BECOME A PARTNER
You are probably familiar with the terms gross and net pay, but would you be able to name the exact differences off the top of your head?
Don’t worry, we are not here to quiz you, we are here to help! On this page, we explain the difference between gross and net pay, how they are calculated and what deductions are most commonly made from your payments.
Too busy to read? Let our automated global payroll software do the heavy lifting for you! Here’s everything you need to know about outsourcing payroll for your business.
Simply put, gross pay refers to the amount of money your employees receive before any deductions have been subtracted. Deductions are usually made for income tax, and might also include contributions for health insurance or potential student loans or retirement funds, depending on your employee’s place of residence.
Net pay on the other hand describes the amount of money your employees get paid into their bank account after all the deductions have been made.
Usually, salaries are given in a gross pay amount. Weekly or monthly payslips will then break down exactly how much has been deducted from that amount to get to the final net number that is transferred into the employee’s bank account.
How much is deducted from gross pay is highly dependent on your employee’s place of residence. On top of that, company-specific additional payments may also influence what is removed from gross pay.
Here are some of the most common deductions.
The most common deduction made from gross pay is a percentage to cover income taxation. The amounts vary greatly depending on which country your employee lives in. Most countries use a progressive taxation system to calculate the tax percentage, meaning the taxable amount increases with rising income.
Tax offices often provide the taxpayers with free digital tools to calculate how much money is withheld from gross pay for taxes.
Many countries have mandatory health care, which means that a certain percentage is taken from gross pay to cover universal health care. But other insurances such as unemployment or disability insurance might also be included and are therefore subtracted from the gross payment.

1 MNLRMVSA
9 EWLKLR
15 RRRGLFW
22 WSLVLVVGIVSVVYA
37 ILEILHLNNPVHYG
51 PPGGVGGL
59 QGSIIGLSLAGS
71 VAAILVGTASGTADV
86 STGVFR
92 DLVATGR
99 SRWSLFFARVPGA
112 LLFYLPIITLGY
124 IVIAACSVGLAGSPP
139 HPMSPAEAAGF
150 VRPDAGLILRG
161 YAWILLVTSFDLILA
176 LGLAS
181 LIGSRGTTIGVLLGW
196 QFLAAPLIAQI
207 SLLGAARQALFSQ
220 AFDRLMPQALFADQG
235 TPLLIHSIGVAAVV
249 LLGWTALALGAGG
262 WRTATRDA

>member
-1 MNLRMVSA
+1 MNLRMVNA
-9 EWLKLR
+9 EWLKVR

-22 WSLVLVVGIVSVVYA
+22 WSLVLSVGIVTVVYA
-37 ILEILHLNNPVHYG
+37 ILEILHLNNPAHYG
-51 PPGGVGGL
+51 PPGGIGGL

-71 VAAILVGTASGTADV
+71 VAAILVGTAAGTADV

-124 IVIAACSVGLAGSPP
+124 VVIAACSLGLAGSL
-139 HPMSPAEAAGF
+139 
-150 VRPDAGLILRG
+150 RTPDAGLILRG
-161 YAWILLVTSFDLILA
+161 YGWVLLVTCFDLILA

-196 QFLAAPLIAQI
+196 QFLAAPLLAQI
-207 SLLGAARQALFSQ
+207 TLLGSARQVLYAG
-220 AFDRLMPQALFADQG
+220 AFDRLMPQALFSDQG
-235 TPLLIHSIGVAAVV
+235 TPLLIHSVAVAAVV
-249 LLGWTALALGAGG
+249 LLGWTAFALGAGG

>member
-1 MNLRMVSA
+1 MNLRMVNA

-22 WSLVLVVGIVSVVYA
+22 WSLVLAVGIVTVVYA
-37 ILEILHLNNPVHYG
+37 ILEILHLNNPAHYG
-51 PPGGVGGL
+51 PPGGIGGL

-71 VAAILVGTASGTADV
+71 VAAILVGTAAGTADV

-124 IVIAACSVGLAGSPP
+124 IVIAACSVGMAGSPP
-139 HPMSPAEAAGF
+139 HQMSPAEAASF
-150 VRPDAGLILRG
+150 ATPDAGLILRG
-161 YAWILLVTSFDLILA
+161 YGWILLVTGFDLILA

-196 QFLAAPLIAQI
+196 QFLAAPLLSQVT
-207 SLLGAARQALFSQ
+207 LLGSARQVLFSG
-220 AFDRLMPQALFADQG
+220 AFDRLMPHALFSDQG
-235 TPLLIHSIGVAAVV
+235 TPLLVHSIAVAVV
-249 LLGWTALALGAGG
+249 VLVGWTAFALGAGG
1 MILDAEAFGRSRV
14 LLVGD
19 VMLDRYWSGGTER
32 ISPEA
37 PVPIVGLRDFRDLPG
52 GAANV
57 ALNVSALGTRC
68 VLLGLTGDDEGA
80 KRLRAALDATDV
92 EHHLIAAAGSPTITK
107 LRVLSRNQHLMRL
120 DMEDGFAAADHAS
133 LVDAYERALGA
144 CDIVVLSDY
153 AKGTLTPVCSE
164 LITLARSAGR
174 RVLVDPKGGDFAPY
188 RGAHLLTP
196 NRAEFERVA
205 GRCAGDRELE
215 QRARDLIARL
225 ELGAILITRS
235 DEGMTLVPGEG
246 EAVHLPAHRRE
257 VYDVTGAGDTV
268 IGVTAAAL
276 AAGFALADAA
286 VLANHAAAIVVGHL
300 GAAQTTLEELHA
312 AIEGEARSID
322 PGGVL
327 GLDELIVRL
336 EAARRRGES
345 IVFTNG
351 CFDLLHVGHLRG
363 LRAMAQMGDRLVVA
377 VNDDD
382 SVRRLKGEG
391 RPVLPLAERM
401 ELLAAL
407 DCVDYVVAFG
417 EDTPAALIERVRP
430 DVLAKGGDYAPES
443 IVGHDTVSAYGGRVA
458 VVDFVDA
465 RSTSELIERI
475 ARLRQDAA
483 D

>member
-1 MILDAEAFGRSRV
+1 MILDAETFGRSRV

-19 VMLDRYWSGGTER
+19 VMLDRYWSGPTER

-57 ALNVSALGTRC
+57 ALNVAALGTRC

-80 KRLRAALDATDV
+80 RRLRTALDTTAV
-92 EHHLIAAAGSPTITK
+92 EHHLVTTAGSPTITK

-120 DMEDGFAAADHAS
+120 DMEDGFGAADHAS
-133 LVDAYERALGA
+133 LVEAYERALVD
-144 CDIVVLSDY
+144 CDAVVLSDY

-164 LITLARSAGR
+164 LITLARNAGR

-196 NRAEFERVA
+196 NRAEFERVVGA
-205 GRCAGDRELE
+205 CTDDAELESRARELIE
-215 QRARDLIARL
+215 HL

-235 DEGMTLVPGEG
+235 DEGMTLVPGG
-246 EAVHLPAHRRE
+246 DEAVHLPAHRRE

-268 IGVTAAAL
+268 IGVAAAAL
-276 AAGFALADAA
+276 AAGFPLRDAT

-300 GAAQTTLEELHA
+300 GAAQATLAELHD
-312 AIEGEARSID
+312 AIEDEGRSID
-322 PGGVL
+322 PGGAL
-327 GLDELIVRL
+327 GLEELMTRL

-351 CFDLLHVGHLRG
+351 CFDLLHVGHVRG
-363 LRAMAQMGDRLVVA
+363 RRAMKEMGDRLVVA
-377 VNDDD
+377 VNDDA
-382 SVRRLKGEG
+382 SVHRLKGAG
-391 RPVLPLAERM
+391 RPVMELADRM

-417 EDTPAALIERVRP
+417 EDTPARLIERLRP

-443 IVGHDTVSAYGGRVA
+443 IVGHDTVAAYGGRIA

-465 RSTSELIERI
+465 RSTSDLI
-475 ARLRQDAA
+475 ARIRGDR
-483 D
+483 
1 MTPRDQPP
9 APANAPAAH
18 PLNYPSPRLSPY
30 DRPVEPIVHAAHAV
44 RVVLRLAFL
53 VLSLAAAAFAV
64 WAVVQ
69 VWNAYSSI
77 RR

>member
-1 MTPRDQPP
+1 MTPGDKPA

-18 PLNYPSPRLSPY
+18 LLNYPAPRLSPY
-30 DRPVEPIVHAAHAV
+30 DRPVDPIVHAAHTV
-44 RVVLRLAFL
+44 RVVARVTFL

Another commonly removed payment from gross pay goes towards pension funds. Employees can often choose between a government state fund or private pension scheme. In some countries, these contributions are matched by the employer, meaning employees pay a certain amount of money from their gross pay into their pension fund, with the employers paying the same amount on top out of their own pocket.
Incentive payments such as bonuses or holiday payments may be included on your payslip and are a great way to value your employee’s work and show your appreciation for their business contributions. However, these payments are also subject to taxation and are seen as taxable income. So if you pay out a bonus of $1,000, don’t forget to remove the appropriate income tax percentage from the gross pay.
Finally, some countries may charge students with loan repayments for their studies. These loan amounts are also taken out of the gross pay.
Create compliant contracts in minutes
Pay your team members in 28 different currencies
Grow your global team in 170+ countries
It is quite easy to determine your gross pay, however, the process slightly varies depending on salaried or hourly wage payments.
If your employees receive a fixed salary, all they have to do to calculate their gross annual income is to take the amount listed on their monthly payslips and multiply it by 12 to get an annual gross income.
Hourly paid employees most likely have varying payment amounts listed on each payslip, so multiplying one pay period’s amount won’t result in a reliable figure for their gross pay.
One way to still get the gross income based on hourly wages is to either add up a full year’s worth of payslips, or base your calculations on potential future work hours. If you have agreed on an average work week of 20 hours, your employees can use the following formula to calculate their gross income:
Hourly pay rate x 20 hours per week = weekly gross pay
You can use the same process as outlined above to calculate the net pay. Simply add up the amounts listed on your payslip.
Alternatively, you could also calculate your net income yourself by identifying all applicable deductions and subtracting them from the gross pay. But this method is quite a bit more time consuming.
Do you need help calculating gross or net pays for your employees or are looking to automate your payroll process all together? Lano’s software solution enables you to simplify your global payroll by automating data flows and consolidating payroll data for the entire team. Shoot us a message and we’ll tell you more about our global payroll solution.
Sign up for our monthly newsletter and get regular updates on new products, integrations, and partners. Stay up to date with our blog, podcast, industry news, and many more resources.
© Lano Software GmbH 2023